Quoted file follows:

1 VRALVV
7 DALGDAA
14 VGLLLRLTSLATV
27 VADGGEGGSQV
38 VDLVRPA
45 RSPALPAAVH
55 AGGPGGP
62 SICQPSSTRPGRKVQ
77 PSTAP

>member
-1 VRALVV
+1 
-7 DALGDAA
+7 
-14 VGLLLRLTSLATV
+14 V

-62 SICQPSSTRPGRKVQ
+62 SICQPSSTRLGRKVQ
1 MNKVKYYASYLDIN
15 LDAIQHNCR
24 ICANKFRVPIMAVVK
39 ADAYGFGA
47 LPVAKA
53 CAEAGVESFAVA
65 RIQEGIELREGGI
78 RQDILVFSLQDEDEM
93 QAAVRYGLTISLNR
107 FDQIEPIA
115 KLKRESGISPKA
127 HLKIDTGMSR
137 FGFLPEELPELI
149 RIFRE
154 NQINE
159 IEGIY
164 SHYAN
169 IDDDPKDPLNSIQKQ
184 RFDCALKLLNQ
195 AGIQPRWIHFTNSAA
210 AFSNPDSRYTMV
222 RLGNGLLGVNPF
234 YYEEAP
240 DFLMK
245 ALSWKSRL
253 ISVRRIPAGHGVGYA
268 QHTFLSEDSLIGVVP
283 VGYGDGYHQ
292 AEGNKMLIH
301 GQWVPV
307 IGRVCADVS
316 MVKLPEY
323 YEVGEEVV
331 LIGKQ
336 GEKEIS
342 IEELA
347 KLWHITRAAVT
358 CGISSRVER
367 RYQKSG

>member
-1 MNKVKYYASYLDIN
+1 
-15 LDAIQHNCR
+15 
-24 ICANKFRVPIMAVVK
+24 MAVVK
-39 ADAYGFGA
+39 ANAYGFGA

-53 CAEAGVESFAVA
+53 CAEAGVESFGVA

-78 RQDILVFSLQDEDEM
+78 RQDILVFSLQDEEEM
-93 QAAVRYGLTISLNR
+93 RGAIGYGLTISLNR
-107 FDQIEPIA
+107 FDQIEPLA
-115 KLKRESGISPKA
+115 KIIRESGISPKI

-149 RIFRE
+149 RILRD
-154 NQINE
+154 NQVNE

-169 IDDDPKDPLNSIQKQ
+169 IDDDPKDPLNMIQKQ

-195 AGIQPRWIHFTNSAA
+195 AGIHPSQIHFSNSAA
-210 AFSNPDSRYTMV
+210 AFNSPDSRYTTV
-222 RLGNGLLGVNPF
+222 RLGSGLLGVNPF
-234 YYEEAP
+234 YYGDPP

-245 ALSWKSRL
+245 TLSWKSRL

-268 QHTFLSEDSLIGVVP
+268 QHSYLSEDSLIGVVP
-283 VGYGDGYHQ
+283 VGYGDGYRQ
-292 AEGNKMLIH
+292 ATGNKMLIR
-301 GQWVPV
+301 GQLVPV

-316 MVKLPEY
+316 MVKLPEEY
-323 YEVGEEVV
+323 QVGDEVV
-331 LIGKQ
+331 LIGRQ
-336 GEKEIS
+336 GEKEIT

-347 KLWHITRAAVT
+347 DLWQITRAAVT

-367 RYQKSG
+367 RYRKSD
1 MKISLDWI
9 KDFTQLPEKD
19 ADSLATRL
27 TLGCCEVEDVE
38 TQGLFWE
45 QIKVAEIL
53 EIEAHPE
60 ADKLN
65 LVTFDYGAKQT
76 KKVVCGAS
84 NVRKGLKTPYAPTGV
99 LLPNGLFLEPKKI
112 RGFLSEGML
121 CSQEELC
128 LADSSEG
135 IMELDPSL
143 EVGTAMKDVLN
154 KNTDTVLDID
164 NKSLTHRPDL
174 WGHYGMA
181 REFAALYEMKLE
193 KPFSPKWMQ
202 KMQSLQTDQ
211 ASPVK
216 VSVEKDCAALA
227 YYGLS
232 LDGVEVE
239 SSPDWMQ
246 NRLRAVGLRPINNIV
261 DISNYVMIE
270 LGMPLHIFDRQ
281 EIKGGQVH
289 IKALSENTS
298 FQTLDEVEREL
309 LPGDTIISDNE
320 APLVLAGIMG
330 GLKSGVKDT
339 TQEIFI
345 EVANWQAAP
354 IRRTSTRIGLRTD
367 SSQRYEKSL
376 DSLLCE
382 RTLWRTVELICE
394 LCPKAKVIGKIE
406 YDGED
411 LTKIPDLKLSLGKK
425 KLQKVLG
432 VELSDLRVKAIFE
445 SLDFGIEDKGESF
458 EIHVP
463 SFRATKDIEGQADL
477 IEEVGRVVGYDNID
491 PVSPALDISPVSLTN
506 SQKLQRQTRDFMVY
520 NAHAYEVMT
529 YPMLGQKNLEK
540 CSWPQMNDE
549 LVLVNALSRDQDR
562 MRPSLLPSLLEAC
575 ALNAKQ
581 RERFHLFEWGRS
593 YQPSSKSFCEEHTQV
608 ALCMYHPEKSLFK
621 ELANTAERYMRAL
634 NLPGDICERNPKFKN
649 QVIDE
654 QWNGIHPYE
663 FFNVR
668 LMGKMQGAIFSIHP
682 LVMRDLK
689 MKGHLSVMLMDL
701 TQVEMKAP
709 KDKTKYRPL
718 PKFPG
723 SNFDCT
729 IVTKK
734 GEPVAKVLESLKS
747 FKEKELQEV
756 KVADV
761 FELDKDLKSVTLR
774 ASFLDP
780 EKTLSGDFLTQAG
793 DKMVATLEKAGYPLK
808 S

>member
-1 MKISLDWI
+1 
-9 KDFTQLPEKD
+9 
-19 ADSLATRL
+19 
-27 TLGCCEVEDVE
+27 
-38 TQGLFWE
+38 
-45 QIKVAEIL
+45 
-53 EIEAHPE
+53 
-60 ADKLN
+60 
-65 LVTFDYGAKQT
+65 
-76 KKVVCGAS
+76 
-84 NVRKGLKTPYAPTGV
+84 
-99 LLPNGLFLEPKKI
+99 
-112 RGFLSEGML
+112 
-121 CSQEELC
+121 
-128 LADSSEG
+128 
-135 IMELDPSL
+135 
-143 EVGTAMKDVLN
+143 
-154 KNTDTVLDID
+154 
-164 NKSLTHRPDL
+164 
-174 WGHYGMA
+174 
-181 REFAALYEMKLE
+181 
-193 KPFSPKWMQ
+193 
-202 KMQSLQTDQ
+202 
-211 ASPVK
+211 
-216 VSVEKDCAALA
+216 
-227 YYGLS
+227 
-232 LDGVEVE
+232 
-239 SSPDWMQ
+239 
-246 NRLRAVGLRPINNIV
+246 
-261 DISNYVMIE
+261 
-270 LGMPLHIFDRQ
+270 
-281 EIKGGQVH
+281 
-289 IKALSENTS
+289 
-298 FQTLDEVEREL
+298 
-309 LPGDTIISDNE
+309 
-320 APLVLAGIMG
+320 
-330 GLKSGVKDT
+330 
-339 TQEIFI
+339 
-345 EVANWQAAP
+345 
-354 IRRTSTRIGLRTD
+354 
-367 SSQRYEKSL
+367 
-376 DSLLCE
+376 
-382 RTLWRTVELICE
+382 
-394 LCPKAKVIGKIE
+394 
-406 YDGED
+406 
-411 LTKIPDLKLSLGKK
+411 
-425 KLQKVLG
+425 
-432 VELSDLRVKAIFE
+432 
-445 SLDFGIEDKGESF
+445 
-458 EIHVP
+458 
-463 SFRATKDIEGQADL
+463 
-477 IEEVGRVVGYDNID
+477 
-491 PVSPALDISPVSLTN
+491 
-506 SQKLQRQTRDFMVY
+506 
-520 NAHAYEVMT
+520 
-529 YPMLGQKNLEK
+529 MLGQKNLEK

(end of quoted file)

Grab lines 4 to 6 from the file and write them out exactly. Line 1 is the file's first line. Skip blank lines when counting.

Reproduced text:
27 VADGGEGGSQV
38 VDLVRPA
45 RSPALPAAVH